jpegFrom Blue Remembered Hills  to His Dark Materials to Blood Brothers, adults playing children is a common trope in the theatre. In this environment, far from the limitations of the naturalistic casting demands of television and film, actors are keen to embrace the vocal and physical chellenges of ageing down. In the theatre, they are received by a willing audience, who are somehow happier to suspend their disbelief and be swept along by the story.

This licence to turn one’s hand to playing anyone, unrestricted by age or even gender, is what I love about acting for the stage, and I recently found this freedom in playing such a range of younger characters. Portraying such roles does present certain challenges, as you’d imagine. We’ve all seen children played badly on the stage, as thumb-sucking, skipping archetypes, and it can appear patronising to an audience. Of course as actors we want to play the truth in any interpretation, but it is easy to get caught up in the outward characteristics of children and lose this sense of honesty.

In my preparations I spent time observing children of the age I was aiming for and it is certainly these physical characteristics that provide a good “way in” to first building a character. A change in weight and tempo is required to find the erratic movement of a toddler. Much like the forward vocal placement I found, children have an irrepressible sense of always moving, or trying to move forwards, and are perhaps led more by their eyes and noses than adults. I watched my own daughter in fascination, and noted her sense of constant exploration of her surroundings, her determination to pick up herself up immediately after every little bump or fall.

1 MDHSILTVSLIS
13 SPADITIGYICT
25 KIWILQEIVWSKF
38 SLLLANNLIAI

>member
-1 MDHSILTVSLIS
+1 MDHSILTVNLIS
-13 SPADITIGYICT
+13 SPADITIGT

It was through this observation, supplemented of course by careful study of my script that I came upon what I found to be the most useful consideration in the playing of children. Of course, the physicality is key to the performance, but it is imperative to not lose the sense of the character’s wants and desires. Kids don’t have the same social hang ups as us. They are free of any agenda, they speak without subtext, and their motivations are always incredibly clear. I found in my case they could generally be divided into either the pursuit of fun or the pursuit of food. They come across the same obstacles to achieving these objectives as any adult, but there is somehow a purity of vision and strength of conviction we can learn from here.

How often as actors are we asked to “see things with fresh eyes”? To discover our surroundings, to be spontaneous and engage our imaginations? Children do this naturally and without inhibition every day. To this end then, the playing of younger, perhaps more innocent roles is an invaluable education to the actor. Seeing things with the wide eyed fascination of a child can be a refreshing and rewarding experience, not just in terms of acting, but in life itself.

Photo: ‘Kids Playing’ by Flickr user Shadayyy under a Creative Commons Licence.